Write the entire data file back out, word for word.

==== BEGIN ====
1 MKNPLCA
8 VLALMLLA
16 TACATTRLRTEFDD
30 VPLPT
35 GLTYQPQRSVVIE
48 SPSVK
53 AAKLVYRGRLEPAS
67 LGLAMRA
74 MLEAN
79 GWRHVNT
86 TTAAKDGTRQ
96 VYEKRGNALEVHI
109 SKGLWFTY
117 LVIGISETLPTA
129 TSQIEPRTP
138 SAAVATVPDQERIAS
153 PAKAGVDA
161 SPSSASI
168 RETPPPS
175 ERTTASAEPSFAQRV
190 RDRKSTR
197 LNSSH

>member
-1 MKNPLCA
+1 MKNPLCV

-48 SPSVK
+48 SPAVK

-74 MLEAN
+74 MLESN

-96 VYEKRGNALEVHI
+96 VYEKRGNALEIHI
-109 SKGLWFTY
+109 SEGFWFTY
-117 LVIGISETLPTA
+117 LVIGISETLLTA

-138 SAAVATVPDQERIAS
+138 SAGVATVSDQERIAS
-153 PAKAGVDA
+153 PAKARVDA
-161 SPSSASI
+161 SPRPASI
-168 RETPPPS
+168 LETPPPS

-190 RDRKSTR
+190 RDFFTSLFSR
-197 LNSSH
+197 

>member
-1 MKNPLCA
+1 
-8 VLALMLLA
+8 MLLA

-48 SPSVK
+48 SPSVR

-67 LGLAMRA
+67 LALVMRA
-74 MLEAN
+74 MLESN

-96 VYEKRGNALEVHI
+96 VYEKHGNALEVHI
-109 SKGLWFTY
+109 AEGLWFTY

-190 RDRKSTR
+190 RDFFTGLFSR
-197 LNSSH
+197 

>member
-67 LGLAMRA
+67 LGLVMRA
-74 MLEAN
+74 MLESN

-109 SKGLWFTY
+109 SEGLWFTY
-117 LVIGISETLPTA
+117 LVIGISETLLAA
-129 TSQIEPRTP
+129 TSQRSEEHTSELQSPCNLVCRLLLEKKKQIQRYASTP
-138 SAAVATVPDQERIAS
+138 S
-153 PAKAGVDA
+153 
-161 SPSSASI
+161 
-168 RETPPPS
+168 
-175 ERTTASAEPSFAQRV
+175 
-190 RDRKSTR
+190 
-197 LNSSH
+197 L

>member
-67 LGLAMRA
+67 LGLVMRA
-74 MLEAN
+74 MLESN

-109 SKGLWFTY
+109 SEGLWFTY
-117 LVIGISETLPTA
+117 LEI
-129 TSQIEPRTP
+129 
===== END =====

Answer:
1 MKNPLCA
8 VLALMLLA
16 TACATTRLRTEFDD
30 VPLPT
35 GLTYQPQRSVVIE
48 SPSVK
53 AAKLVYRGRLEPAS
67 LGLAMRA
74 MLEAN
79 GWRHVNT
86 TTAAKDGTRQ
96 VYEKRGNALEVHI
109 SKGLWFTY
117 LVIGISETLPTA
129 TSQIEPRTP
138 SAAVATVPDQERIAS
153 PAKAGVDA
161 SPSSASI
168 RETPPPS
175 ERTTASAEPSFAQRV
190 RDRKSTR
197 LNSSH

>member
-1 MKNPLCA
+1 MKNPLCV

-48 SPSVK
+48 SPAVK

-74 MLEAN
+74 MLESN

-96 VYEKRGNALEVHI
+96 VYEKRGNALEIHI
-109 SKGLWFTY
+109 SEGFWFTY
-117 LVIGISETLPTA
+117 LVIGISETLLTA

-138 SAAVATVPDQERIAS
+138 SAGVATVSDQERIAS
-153 PAKAGVDA
+153 PAKARVDA
-161 SPSSASI
+161 SPRPASI
-168 RETPPPS
+168 LETPPPS

-190 RDRKSTR
+190 RDFFTSLFSR
-197 LNSSH
+197 

>member
-1 MKNPLCA
+1 
-8 VLALMLLA
+8 MLLA

-48 SPSVK
+48 SPSVR

-67 LGLAMRA
+67 LALVMRA
-74 MLEAN
+74 MLESN

-96 VYEKRGNALEVHI
+96 VYEKHGNALEVHI
-109 SKGLWFTY
+109 AEGLWFTY

-190 RDRKSTR
+190 RDFFTGLFSR
-197 LNSSH
+197 

>member
-67 LGLAMRA
+67 LGLVMRA
-74 MLEAN
+74 MLESN

-109 SKGLWFTY
+109 SEGLWFTY
-117 LVIGISETLPTA
+117 LVIGISETLLAA
-129 TSQIEPRTP
+129 TSQRSEEHTSELQSPCNLVCRLLLEKKKQIQRYASTP
-138 SAAVATVPDQERIAS
+138 S
-153 PAKAGVDA
+153 
-161 SPSSASI
+161 
-168 RETPPPS
+168 
-175 ERTTASAEPSFAQRV
+175 
-190 RDRKSTR
+190 
-197 LNSSH
+197 L

>member
-67 LGLAMRA
+67 LGLVMRA
-74 MLEAN
+74 MLESN

-109 SKGLWFTY
+109 SEGLWFTY
-117 LVIGISETLPTA
+117 LEI
-129 TSQIEPRTP
+129 